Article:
Collier, Pennsylvania officials have an eye on illegal dumping

Share with others:

Print Email Read Later

Collier and state officials are utilizing surveillance equipment to put a damper on illegal dumping that has been occurring for years throughout the 13-square-mile township.

The state's Keep Pennsylvania Beautiful program, which aims to keep the commonwealth looking its best, has provided the township with high-tech cameras to record illegal dumping. The cameras record vehicle license plate numbers and catch violators in the act of discarding unwanted items.

Recently, the cameras caught three offenders, who have been issued citations. None of them lives in Collier.

Albert J. Spader, 28, of Scott was cited July 30 with prohibited dumping. Corwin Consentino, 47, and Danielle Cosentino, 39, of South Fayette were cited similarly Aug. 12. Collier Police Chief Tom Devin said the couple's charges were filed under the spelling of their names as they appear on their drivers' licenses.

Mr. Spader was caught dumping a recliner, while the South Fayette couple was ditching a microwave oven and television.

Each faces a hearing before District Judge Maureen McGraw-Desmet of South Fayette. Maximum fines of $1,000 each could be imposed, and dumpers must pay the costs to dispose of the items.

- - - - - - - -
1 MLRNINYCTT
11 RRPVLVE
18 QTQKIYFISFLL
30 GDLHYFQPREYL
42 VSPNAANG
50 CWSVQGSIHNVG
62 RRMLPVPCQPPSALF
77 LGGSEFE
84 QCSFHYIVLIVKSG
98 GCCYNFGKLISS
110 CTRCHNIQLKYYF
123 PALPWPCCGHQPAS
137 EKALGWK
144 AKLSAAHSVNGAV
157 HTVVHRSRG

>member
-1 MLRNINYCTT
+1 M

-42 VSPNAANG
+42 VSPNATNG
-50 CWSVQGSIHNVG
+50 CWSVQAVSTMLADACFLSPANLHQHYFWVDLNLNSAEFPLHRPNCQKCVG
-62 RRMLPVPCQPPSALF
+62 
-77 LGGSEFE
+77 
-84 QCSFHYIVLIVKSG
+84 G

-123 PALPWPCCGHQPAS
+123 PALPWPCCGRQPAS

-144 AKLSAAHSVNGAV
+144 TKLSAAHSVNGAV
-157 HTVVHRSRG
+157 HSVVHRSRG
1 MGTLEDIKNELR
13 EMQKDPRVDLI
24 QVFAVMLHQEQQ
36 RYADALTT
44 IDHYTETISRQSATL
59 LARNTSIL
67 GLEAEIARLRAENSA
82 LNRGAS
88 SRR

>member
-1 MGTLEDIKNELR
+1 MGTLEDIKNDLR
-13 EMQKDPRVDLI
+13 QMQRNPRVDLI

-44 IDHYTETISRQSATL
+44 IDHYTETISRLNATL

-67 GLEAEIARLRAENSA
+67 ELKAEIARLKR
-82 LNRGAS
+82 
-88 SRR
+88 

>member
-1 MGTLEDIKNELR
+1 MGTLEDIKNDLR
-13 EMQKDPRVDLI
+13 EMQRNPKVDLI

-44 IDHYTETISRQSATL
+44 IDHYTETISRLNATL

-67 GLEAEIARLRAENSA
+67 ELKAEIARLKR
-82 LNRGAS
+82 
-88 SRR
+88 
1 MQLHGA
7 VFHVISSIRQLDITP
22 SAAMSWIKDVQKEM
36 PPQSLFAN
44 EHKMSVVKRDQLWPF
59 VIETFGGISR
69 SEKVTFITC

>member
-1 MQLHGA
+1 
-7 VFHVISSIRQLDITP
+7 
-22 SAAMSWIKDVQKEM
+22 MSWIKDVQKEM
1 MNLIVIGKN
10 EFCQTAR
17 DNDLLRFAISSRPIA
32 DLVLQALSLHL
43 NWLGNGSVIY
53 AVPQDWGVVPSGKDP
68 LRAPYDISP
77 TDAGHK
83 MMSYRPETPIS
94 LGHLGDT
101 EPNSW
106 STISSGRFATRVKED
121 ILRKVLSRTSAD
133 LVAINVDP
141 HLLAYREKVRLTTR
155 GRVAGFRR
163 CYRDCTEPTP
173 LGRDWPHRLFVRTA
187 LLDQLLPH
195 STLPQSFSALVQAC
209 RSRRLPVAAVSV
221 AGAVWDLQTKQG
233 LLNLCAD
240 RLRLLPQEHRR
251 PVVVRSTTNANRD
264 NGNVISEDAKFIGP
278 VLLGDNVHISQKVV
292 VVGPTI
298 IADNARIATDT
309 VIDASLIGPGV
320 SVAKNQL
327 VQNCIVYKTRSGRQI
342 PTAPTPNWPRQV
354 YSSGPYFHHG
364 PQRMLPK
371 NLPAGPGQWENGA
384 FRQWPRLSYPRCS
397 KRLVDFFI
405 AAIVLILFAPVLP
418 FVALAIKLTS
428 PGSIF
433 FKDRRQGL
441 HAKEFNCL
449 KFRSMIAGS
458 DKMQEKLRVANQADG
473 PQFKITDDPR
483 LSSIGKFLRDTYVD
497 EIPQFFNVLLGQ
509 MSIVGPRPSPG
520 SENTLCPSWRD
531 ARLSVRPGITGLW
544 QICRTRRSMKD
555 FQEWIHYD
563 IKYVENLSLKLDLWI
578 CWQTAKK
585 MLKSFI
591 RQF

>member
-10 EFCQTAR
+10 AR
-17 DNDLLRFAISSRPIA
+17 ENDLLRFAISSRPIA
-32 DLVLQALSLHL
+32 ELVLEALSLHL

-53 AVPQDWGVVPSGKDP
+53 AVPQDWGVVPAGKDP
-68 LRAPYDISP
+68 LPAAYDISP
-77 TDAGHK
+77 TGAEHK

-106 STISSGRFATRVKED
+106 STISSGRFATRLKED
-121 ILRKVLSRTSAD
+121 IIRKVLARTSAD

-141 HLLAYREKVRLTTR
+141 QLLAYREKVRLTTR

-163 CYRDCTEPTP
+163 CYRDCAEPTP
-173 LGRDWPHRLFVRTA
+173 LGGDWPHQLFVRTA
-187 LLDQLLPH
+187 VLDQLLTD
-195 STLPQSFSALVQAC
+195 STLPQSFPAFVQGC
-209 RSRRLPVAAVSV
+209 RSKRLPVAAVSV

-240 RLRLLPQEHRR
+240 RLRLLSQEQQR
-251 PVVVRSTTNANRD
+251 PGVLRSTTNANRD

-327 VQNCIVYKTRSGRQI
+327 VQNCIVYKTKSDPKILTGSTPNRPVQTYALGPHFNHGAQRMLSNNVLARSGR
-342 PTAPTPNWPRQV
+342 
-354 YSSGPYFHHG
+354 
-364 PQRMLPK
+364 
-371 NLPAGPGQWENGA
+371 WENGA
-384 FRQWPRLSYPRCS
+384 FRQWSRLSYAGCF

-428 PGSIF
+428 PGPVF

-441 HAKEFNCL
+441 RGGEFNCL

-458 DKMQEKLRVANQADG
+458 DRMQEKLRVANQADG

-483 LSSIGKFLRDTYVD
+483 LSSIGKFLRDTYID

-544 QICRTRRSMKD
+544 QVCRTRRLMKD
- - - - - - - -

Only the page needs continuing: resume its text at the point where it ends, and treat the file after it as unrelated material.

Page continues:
"Taxpayers are paying good money to pick up after these irresponsible people," said Collier manager Sal Sirabella, adding that such dumping blights the community's landscape.

Noting that the surveillance cameras can be moved as needed throughout the township, Mr. Sirabella emphasized that Collier is committed to getting out this message: "If you dump in Collier, you are going to get caught, investigated and charged."

Mr. Sirabella was appreciative of the assistance from the state.

"We thank Keep Pennsylvania Beautiful for doing what they do best, helping to keep Collier Township and our entire commonwealth beautiful," he added.

Allegheny County is one of five Pennsylvania counties participating in the pilot surveillance camera program.

Questions concerning proper disposal or recycling for any items may be answered by calling the Allegheny County Health Department at 412-687-2243 or visiting


Carole Gilbert Brown, freelance writer:


Create a free PG account.
Already have an account?